Interest rate remains unchanged heading towards the festive season




23 November 2023

Today’s Monetary Policy Committee announcement of zero change to the current interest rate has property owners around the country breathing a collective sigh of relief. 

“Pegging interest rates at their current levels is definitely a step in the right direction for the property market right now,” says Leonard Kondowe, Finance Manager for Rawson Property Finance. Leonard-1

Stats SA’s latest figures show that inflation had already begun increasing in September, rising to 5.4%, up from 4.8% in August and 4.7% in July. This was largely attributed to escalating fuel prices. Those fuel prices received a sizeable reduction as of 1 November, however.

“The drop in fuel prices makes a real difference, but it’s impossible to guess how long it’ll last, or whether its effects will be enough to stem the rising tide of inflation,” says Kondowe. “Many economists predicted that the MPC will have to resort to increasing the interest rate again this month to control this risk.  Personally, I was glad that they decided to keep the rate the same for now, and adjust if necessary in the new year.”

Should the interest rate go up in future, Kondowe says property along with other markets will feel the pinch. There are already huge numbers of homeowners struggling to make ends meet, and any further interest rate increases will only exacerbate those issues,” Kondowe says. “The distressed property market is busier than ever, but the lack of affordability means the pool of qualified buyers is also very small. Anything that erodes affordability – whether that’s fuel price hikes, cost of living expenses or interest rates – is going to chip away at that pool even more.” Silver linings include the facy that lenders are increasingly hungry to secure qualified bond applicants, leading to a very competitive lending market.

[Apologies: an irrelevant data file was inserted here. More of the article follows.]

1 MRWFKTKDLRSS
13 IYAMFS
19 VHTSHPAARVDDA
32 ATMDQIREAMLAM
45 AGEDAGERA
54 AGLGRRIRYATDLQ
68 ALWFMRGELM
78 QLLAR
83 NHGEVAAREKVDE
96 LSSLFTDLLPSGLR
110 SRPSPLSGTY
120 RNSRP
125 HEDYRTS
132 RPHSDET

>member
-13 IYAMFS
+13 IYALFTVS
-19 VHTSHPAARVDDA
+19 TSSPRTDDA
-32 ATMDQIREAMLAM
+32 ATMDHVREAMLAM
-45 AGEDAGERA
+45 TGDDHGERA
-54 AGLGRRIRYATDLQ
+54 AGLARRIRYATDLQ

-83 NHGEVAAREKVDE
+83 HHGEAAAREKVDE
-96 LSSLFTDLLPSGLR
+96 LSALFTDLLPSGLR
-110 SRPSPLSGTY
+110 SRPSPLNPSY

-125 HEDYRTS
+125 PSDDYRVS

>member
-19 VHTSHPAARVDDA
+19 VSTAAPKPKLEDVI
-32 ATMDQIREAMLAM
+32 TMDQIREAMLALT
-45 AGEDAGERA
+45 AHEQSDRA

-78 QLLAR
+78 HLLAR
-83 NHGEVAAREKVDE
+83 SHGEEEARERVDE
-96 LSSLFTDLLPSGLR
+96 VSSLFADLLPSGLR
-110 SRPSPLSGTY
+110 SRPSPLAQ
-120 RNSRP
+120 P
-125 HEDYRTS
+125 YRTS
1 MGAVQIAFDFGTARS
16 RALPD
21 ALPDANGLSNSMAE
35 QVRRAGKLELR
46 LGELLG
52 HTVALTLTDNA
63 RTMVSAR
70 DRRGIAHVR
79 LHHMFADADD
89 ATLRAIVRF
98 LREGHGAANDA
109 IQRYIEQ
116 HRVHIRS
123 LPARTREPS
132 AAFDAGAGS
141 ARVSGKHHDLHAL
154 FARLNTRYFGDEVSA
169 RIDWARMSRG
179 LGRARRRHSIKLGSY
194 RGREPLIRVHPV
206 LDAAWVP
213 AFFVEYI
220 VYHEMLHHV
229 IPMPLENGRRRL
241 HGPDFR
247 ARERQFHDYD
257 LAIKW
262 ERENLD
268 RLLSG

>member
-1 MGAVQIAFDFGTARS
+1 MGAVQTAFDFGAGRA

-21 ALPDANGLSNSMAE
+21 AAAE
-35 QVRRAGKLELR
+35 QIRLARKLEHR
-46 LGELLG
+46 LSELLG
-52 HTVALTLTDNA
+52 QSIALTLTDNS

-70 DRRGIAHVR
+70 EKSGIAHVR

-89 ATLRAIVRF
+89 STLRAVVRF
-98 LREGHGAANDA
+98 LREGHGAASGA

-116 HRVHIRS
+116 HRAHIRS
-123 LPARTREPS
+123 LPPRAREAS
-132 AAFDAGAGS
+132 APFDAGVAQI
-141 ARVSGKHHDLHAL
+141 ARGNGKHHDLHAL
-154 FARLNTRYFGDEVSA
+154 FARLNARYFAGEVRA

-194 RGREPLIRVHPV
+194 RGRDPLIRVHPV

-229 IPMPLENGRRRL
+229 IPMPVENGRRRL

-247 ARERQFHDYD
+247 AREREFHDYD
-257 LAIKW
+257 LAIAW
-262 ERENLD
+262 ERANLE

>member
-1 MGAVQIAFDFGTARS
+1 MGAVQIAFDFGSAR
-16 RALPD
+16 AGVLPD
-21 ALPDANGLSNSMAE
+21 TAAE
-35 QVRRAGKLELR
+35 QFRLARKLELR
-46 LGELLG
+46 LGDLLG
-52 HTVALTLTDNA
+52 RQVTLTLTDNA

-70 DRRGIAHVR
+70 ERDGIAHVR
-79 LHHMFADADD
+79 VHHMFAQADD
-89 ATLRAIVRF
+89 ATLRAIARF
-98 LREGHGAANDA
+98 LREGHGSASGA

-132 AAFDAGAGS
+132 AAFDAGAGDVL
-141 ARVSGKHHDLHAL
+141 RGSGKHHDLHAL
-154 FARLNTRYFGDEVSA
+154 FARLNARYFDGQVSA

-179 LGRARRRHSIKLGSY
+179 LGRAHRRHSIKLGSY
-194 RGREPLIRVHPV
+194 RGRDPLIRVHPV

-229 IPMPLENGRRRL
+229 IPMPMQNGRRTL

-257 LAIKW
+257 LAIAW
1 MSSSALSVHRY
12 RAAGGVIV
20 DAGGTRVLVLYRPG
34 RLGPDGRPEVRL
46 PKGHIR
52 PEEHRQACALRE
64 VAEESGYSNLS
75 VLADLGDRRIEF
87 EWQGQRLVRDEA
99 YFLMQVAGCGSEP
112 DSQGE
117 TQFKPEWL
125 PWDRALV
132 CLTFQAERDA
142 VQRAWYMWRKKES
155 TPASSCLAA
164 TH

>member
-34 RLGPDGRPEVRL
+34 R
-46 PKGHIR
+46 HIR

“Lenders are definitely bringing their A-game when it comes to winning over bond applicants,” says Kondowe. “That’s not to say they’re being lenient on qualifying conditions – those are still as strict as ever – but for applicants with a strong financial history and good affordability, there are some very favourable finance opportunities out there.” Common techniques used by lenders to “sweeten the pot” for bond applicants include offering preferential interest rates to those willing to move their primary bank account to the same brand.

“Lenders seem to be taking a ‘bigger picture’ approach to property finance,” says Kondowe, “using it as a way to secure long-term customers across a much wider range of banking products. Understanding this trend can be useful when it comes to negotiating mortgage offers.”

As for what consumers can do to improve their financial resilience, Kondowe says the key is to curb unnecessary spending and reduce debt.

“This time of year is always difficult,” he says, “but if you’re one of the lucky ones getting an end-of-year bonus, the very best thing you can do with it is pay off any small debts you have hanging around. Even if it’s just one store account, one credit card, one lay-by – the fewer expenses you have eating away at your monthly income, the more resilient your financial situation will be

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Leonard Kondowe

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